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Dual-Career Couples in Academia : Does Wage Growth Suffer When One’s Partner Works for the Same University?

Author

Listed:
  • James F. Ragan

    (LUMS)

  • Jr.
  • Mushtaq A. Khan

Abstract

Extending the literature on monopsony in academic labor markets, we find that faculty pay is inversely related to seniority in both cross-sectional and longitudinal data sets for a large public university in the United States. Fixed-effects results indicate that the negative relationship cannot be explained by lower quality of senior faculty. Arguing that mobility costs are higher when both partners work for the same university, we allow monopsony power to vary by employment status of partner. We find that pay of male faculty is negatively and significantly related to the number of years the partner has been employed by the university and that the penalty is greater when couples are hired together.

Suggested Citation

  • James F. Ragan & Jr. & Mushtaq A. Khan, 2007. "Dual-Career Couples in Academia : Does Wage Growth Suffer When One’s Partner Works for the Same University?," Labor Economics Working Papers 22276, East Asian Bureau of Economic Research.
  • Handle: RePEc:eab:laborw:22276
    as

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    File URL: http://www.eaber.org/node/22276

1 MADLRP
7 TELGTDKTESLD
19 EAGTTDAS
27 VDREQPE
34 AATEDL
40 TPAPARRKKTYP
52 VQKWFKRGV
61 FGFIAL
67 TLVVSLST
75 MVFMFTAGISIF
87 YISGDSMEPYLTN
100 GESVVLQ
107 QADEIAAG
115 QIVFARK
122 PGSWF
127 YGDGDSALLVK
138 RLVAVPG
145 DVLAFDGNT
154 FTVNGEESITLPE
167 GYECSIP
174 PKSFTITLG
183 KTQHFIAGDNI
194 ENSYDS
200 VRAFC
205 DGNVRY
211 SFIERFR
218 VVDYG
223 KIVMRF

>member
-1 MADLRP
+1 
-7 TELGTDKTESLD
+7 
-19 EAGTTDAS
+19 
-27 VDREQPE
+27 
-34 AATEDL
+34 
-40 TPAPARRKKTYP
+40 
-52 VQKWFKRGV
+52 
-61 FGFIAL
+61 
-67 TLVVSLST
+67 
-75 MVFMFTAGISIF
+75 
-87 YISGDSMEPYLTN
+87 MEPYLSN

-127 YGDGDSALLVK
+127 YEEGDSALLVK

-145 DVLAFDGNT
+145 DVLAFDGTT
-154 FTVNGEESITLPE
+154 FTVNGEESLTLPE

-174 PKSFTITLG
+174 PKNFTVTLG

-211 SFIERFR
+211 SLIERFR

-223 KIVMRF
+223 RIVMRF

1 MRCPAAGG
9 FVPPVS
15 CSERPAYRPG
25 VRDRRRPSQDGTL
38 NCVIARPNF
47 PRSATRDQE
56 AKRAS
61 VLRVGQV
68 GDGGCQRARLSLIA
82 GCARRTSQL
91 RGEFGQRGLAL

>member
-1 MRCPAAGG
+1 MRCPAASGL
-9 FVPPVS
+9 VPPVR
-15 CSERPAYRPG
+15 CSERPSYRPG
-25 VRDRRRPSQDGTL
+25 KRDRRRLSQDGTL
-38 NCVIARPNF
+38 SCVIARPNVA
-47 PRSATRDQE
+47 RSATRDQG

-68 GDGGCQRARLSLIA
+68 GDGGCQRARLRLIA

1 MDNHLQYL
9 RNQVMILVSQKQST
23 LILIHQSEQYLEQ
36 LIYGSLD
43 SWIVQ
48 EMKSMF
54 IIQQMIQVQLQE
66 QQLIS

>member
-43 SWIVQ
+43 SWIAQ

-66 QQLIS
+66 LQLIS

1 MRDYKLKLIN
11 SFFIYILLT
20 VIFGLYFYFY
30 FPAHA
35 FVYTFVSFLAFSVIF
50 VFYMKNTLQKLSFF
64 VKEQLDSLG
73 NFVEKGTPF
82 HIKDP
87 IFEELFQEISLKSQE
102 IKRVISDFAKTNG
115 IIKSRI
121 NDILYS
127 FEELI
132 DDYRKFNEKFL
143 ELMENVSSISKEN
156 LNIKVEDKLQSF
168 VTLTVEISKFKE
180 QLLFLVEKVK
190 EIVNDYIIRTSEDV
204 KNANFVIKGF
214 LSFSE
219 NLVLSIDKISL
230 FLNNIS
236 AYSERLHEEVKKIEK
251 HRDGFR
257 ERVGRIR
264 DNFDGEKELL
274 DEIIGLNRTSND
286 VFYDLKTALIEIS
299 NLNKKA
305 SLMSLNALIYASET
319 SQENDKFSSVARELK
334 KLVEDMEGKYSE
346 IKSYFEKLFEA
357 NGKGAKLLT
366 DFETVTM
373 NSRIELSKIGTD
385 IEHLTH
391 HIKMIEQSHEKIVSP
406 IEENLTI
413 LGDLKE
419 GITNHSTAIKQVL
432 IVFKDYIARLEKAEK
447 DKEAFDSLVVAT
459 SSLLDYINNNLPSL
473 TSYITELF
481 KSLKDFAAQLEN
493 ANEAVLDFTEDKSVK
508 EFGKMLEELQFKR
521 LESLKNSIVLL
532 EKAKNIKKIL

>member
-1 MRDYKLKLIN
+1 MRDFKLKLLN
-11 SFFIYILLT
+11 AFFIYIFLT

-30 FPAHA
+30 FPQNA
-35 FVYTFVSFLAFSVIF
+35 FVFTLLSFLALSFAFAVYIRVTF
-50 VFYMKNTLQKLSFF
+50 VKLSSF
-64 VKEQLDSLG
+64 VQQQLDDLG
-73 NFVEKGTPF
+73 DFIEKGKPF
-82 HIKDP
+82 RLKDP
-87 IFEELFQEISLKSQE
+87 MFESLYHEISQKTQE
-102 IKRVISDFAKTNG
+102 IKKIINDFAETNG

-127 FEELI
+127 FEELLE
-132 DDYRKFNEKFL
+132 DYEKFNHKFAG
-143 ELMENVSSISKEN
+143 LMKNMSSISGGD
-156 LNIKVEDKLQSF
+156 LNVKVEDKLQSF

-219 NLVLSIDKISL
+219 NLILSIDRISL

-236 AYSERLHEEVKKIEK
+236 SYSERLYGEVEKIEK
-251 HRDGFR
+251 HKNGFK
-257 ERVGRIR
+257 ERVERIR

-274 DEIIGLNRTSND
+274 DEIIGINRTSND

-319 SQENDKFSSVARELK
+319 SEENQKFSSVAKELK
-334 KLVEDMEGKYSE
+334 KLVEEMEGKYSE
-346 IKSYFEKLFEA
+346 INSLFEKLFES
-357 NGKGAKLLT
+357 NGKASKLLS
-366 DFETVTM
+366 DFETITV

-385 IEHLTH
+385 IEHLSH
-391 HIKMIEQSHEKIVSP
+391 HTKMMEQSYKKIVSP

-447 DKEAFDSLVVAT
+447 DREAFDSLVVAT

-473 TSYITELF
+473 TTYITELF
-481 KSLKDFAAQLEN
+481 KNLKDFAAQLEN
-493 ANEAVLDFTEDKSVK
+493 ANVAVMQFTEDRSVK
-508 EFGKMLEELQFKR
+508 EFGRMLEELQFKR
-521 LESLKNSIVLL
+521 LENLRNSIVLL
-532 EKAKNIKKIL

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    References listed on IDEAS

    as
    1. Christopher Cornwell & Peter Rupert, 1995. "Marriage and earnings," Economic Review, Federal Reserve Bank of Cleveland, issue Q IV, pages 10-20.
    2. William M. Boal & Michael R. Ransom, 1997. "Monopsony in the Labor Market," Journal of Economic Literature, American Economic Association, vol. 35(1), pages 86-112, March.
    3. Siegfried, John J & White, Kenneth J, 1973. "Financial Rewards to Research and Teaching: A Case Study of Academic Economists," American Economic Review, American Economic Association, vol. 63(2), pages 309-315, May.
    4. Ransom, Michael R, 1993. "Seniority and Monopsony in the Academic Labor Market," American Economic Review, American Economic Association, vol. 83(1), pages 221-233, March.
    5. Arthur M. Diamond Jr., 1986. "What is a Citation Worth?," Journal of Human Resources, University of Wisconsin Press, vol. 21(2), pages 200-215.
    Full references (including those not matched with items on IDEAS)

    More about this item

    Keywords

    Monopsony; academic labor market;

    JEL classification:

    • J42 - Labor and Demographic Economics - - Particular Labor Markets - - - Monopsony; Segmented Labor Markets
    • J31 - Labor and Demographic Economics - - Wages, Compensation, and Labor Costs - - - Wage Level and Structure; Wage Differentials

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